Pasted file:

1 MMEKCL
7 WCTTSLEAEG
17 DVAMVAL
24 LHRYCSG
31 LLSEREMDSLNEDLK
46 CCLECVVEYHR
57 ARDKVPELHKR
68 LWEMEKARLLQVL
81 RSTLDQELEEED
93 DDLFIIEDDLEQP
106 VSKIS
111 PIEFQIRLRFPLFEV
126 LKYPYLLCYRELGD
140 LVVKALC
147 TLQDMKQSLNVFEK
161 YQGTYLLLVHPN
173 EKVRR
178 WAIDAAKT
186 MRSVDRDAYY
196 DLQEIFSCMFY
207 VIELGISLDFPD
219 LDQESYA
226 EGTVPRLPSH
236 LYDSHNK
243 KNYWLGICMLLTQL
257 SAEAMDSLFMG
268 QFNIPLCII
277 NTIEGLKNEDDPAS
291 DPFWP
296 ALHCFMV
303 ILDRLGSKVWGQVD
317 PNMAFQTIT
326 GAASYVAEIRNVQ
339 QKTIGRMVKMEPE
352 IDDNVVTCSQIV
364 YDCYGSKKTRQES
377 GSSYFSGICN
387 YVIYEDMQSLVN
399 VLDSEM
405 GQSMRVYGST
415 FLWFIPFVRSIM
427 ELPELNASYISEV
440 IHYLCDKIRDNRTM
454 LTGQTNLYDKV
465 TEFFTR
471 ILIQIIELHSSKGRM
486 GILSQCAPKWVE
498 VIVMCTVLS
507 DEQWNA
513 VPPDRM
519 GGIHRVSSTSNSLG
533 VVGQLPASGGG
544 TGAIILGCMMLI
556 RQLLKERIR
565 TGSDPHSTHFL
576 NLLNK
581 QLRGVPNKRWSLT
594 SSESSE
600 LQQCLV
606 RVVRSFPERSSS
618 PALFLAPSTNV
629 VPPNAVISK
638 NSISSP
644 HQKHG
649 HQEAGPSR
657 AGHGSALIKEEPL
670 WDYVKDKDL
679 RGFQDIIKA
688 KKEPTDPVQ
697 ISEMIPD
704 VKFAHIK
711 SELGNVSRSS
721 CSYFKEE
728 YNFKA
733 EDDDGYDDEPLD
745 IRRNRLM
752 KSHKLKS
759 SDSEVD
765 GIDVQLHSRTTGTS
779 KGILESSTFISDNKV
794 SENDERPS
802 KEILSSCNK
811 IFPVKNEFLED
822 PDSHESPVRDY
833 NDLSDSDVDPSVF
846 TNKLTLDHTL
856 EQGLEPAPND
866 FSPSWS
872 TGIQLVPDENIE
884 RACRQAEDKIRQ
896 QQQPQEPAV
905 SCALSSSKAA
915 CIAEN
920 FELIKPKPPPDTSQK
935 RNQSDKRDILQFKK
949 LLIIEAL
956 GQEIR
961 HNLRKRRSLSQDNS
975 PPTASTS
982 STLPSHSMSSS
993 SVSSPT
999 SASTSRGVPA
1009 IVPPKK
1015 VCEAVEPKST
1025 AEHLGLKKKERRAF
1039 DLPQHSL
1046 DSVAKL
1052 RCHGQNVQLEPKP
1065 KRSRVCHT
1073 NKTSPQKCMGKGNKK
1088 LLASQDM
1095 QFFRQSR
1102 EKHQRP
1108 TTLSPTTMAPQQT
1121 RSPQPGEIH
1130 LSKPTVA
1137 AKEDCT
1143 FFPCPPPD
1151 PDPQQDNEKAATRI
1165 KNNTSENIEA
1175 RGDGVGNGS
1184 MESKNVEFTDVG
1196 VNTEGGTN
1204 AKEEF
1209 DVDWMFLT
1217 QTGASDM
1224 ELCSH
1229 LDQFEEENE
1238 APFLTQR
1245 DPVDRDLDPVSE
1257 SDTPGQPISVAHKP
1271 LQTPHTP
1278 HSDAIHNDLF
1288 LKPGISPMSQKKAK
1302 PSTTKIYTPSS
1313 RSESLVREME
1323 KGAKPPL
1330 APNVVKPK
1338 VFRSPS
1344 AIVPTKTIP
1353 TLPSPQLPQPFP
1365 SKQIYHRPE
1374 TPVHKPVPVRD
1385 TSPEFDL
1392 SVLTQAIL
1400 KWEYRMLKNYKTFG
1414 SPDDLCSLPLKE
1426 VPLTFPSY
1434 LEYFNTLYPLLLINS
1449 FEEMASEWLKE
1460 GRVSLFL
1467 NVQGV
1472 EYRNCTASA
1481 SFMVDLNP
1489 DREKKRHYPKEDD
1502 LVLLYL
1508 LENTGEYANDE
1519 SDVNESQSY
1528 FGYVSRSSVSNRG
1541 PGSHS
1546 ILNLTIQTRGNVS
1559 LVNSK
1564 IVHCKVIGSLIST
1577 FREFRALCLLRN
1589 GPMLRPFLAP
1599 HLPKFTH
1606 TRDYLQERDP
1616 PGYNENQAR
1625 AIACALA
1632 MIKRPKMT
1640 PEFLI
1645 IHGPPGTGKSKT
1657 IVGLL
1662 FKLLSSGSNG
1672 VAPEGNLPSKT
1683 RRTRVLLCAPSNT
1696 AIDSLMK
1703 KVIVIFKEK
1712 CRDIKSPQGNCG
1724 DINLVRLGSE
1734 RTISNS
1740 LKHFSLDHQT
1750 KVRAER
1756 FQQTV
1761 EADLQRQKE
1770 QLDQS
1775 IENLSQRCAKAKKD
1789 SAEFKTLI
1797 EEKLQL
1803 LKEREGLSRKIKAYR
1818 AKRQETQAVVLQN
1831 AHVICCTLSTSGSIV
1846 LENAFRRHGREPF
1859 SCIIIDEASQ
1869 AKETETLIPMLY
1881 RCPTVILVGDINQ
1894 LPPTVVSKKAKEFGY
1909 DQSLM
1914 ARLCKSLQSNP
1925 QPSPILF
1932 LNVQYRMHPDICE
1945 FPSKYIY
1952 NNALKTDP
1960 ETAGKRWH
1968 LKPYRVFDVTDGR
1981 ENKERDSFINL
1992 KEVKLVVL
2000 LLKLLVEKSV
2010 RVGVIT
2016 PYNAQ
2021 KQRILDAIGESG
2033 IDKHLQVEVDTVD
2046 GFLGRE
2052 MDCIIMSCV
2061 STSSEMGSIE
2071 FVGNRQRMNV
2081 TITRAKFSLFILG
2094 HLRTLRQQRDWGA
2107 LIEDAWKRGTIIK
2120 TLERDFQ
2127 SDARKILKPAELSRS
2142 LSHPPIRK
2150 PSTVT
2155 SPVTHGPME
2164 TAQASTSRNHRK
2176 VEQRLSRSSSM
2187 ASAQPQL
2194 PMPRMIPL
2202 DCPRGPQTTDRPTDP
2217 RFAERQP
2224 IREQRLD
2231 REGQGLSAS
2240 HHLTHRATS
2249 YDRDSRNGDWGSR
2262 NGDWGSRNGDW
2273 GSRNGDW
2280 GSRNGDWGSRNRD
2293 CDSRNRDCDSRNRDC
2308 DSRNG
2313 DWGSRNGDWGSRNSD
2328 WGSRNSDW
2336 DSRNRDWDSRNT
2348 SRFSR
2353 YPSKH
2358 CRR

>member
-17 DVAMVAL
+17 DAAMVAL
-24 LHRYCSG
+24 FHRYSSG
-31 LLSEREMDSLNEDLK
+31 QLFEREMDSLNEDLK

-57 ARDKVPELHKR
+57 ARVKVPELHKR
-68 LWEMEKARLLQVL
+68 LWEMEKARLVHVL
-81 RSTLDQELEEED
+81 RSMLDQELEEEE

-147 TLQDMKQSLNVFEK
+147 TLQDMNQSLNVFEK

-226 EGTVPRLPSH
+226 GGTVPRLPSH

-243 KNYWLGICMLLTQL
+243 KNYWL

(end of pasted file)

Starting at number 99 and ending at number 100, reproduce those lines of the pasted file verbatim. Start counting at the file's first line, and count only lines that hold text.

975 PPTASTS
982 STLPSHSMSSS